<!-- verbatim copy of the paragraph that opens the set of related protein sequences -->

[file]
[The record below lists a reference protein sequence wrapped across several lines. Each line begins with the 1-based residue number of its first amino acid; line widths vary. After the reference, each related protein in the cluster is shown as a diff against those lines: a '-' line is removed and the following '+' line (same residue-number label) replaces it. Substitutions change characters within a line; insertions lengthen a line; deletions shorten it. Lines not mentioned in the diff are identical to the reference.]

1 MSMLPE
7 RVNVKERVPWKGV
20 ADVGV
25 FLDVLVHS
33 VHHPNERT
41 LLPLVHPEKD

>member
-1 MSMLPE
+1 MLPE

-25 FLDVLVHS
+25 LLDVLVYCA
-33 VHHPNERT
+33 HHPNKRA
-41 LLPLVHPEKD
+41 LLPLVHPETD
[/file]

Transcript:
[The record below lists a reference protein sequence wrapped across several lines. Each line begins with the 1-based residue number of its first amino acid; line widths vary. After the reference, each related protein in the cluster is shown as a diff against those lines: a '-' line is removed and the following '+' line (same residue-number label) replaces it. Substitutions change characters within a line; insertions lengthen a line; deletions shorten it. Lines not mentioned in the diff are identical to the reference.]